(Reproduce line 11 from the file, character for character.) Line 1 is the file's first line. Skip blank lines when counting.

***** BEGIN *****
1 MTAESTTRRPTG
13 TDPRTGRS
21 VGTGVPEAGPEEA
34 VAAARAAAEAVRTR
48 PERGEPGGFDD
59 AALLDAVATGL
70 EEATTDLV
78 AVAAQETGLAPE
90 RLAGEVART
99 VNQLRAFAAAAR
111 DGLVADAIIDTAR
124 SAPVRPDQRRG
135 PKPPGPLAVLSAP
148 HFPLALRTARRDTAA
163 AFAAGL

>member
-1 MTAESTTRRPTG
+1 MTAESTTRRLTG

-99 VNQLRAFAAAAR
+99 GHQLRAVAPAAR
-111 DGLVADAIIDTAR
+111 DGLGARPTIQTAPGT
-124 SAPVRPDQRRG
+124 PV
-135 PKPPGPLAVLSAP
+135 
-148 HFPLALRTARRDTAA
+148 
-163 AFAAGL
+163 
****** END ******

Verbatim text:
111 DGLVADAIIDTAR